Tim Bosko wrote:
    > This is interesting. From the start when I look at the "available
    > Wireless Networks"
    > button on the adapter properties, is see my SSID with all 6 green
    > bars for signal strength.
    > I also see an access point called "MSHOME" and it has 2 green bars.
    > So there are
    > actually two access points it appears. How can i get rid of the
    > MSHOME One? I have looked
    > everywhere and cant see where to delete it or atleast tell my NICS
    > not to look for it. It shows
    > up on all 4 of my machines (One of which is a Laptop). It is at like
    > 33% signal strength where
    > my connection is at 100%.
    >
    > How can I tell i am using Win XP "Zero" configuration and how do I
    > disable it to see if that
    > solves the problem?
    >
    > Please reply ..
    >
    > "K Bloch" <kbloch2001@hotmail.com> wrote in message
    > news:26cfcb15.0409130735.66297e9c@posting.google.com...
    >> Tim,
    >>
    >> My guess is you are using windows XP and the zero configuration
    >> program for controlling your wireless lan adapters.
    >>
    >> The default settings with XP are to search for a better access point
    >> periodically. This sounds like what is happening. Once a minute XP
    >> has your card do a scan to see if any better access points can be
    >> found. When this scan happens it disrupts everything for a few
    >> seconds.

    Wireless Zero = Let Windows Manage this Connection checkbox. If this is
    active, then you can *try* the advanced settings for the network type -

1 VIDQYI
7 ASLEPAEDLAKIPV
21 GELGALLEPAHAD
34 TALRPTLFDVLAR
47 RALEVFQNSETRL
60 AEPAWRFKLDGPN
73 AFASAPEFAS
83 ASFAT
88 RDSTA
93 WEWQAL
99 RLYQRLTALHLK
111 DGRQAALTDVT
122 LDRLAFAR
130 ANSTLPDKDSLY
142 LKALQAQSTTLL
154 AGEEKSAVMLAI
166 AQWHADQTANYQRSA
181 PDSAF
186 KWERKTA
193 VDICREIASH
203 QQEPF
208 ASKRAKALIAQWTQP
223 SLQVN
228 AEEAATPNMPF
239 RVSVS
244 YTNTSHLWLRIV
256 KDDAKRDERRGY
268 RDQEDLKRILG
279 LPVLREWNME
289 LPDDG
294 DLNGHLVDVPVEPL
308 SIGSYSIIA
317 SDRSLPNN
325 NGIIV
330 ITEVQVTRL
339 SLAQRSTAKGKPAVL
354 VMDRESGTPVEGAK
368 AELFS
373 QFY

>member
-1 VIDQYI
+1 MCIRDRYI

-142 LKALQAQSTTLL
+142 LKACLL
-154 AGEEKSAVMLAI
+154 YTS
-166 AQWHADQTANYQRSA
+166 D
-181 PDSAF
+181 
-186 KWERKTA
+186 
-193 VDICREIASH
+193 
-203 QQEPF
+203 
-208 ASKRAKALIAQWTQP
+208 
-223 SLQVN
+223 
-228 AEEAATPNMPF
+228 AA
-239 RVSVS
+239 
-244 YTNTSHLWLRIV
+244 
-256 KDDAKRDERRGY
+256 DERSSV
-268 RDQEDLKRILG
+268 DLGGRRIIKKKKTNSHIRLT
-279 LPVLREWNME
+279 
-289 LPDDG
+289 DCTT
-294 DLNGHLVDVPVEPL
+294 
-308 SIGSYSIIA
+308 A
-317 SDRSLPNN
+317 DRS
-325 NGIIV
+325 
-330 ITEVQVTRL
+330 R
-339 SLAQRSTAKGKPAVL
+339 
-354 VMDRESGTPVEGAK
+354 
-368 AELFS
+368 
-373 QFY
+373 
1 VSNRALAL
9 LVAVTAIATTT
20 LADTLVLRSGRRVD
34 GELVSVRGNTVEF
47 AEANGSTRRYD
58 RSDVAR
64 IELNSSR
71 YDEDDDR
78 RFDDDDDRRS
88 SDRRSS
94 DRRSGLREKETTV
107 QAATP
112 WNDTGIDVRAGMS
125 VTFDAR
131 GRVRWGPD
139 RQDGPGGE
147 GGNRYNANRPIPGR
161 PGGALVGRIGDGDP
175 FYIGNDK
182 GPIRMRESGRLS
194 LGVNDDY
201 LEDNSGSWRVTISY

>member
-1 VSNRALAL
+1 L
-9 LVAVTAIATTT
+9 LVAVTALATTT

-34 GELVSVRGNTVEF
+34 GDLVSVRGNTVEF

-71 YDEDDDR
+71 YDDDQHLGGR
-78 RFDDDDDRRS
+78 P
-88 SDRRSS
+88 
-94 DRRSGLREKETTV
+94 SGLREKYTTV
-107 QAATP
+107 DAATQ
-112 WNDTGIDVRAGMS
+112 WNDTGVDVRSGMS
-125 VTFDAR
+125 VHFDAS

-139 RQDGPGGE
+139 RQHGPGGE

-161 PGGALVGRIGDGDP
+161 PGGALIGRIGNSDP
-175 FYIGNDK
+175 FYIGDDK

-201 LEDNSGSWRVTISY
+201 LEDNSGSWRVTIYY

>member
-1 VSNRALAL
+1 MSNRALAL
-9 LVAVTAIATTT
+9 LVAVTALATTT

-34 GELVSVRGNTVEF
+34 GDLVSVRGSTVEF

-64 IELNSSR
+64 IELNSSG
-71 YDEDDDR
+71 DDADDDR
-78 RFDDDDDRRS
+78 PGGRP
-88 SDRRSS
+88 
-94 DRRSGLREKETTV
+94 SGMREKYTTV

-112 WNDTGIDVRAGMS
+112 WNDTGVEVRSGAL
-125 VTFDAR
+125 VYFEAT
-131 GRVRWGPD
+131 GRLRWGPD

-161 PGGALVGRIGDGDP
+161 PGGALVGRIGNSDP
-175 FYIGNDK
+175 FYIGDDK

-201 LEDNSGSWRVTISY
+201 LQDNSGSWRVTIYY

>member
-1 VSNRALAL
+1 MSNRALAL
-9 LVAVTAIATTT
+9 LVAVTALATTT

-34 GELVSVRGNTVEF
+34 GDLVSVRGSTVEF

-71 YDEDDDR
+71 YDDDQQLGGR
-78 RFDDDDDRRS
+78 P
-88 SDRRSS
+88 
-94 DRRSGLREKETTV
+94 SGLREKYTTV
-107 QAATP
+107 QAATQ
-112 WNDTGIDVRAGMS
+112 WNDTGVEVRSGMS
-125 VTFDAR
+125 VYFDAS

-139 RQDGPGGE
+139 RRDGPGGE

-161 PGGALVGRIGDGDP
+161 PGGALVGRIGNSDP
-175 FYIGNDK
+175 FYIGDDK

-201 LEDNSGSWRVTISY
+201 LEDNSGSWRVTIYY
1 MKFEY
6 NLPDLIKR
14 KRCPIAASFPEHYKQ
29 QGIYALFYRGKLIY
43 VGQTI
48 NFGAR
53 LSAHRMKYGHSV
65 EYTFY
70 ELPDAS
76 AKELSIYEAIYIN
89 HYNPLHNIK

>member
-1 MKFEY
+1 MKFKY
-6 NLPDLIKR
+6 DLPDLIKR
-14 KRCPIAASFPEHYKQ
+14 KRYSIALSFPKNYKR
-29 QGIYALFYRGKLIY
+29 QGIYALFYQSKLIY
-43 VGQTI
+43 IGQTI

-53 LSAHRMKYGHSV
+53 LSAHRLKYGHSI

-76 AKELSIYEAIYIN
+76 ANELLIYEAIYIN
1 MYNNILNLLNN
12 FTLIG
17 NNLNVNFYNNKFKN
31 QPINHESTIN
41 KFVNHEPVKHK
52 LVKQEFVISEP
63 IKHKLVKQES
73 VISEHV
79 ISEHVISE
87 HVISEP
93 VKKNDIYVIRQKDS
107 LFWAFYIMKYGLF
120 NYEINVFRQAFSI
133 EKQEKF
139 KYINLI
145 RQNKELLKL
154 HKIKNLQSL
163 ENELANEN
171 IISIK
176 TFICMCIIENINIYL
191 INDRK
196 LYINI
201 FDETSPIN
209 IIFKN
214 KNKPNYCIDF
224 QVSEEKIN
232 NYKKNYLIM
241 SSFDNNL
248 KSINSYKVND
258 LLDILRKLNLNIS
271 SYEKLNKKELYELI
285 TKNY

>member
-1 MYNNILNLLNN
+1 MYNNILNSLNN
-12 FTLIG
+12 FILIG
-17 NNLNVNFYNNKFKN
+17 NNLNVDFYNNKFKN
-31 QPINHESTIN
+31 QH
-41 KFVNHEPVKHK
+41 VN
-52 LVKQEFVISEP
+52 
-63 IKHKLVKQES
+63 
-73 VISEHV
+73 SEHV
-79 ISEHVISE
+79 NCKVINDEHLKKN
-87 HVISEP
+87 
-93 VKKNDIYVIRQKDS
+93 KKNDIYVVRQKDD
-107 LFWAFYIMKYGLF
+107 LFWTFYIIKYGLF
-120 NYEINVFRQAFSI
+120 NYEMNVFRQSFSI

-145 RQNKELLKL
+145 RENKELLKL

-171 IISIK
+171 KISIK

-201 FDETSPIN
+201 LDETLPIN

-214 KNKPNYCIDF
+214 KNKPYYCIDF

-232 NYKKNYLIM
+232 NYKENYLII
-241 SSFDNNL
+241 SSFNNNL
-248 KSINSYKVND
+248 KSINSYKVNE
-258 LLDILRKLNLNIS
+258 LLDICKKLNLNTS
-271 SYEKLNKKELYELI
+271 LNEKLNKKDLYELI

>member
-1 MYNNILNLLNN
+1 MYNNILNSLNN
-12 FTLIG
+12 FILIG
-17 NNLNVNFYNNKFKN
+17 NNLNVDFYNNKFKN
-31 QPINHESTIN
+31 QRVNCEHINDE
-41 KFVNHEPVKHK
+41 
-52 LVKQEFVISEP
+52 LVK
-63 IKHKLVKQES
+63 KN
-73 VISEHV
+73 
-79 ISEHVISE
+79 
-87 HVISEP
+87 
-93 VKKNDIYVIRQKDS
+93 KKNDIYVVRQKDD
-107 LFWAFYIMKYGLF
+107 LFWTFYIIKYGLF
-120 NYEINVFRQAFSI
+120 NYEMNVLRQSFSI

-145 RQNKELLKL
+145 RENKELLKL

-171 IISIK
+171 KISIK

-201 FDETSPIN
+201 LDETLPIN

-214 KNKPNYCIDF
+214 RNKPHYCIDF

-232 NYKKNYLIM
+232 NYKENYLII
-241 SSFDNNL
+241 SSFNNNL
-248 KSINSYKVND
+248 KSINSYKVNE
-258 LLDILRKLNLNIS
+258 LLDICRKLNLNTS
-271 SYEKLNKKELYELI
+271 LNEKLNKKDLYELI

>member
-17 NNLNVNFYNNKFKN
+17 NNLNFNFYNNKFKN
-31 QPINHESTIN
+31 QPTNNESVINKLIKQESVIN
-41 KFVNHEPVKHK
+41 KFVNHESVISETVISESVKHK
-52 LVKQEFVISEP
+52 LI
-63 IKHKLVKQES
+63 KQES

only connect to preferred networks, and remove any network but yours
    from the preferred networks. This has limited effect in XP SP1; SP2 is
    much more robust.

    Otherwise you can disable this checkbox and use the settings in Device
    Manager to configure your cards (not the card's configuration utility,
    which is unnecessary baggage to have installed -IMO). This might be a
    good test on one of your computers since it is quick and easy to do. If
    that test fails, then do a search of your home for interference - older
    portable telephones are notorious for leaking their cyclic communication
    with the base station, cell phones are usually benign, but don't
    overlook anything at home.

    Q
  7. Archived from groups: alt.internet.wireless (More info?)

    On Mon, 13 Sep 2004 21:47:10 GMT, "Tim Bosko" <timbosko@goplay.com>
    wrote:

    >There are no radar or microwave towers within a 10 mile radius. I am pretty
    >much
    >in the woods. There is a Airport about 10 Miles away.

    That fairly well eliminates radar interference.

    >Yes I did reset the router even though the Linksys tech said it was not
    >necessary
    >after the firmware upgrade. No change

    Some of the early firmware upgrades required a reset to defaults or
    they would leave garbage in the various values. Later versions seem
    to clear it for you. However, I've gotten into trouble when I save
    the settings to a file before an upgrade, and then try to restore it
    after the upgrade. The files that break the setting down into ascii
    text values seem to work fine, but the binary images of the settings
    often screws up.

    >I forgot to mention in my initial post, I did try all channels and channed 6
    >was the
    >best (That is what it has been on since the install). All other channels
    >result in
    >much worse packet loss (Constant) some worse than others. Channel 6 is solid
    >until that "Hit" takes place every minute.

    That seems to imply that there is some kind of RF interference. In
    theory, if there was no local sources of RF interference, the
    peformance on all channels should be roughly the same. There may be
    slight differences between performance at the band edges caused by
    narrow band (or high VSWR) antennas, but it should not be spectacular
    or easily noticed.

    >No other interference. 3 of the 4 machines are located on the top floor (of
    >4 floors)
    >and one is on the 3rd floor.

    Well, the higher up you are, the more nearby radios you can hear. Any
    way you can move the access point and one of the client radios to some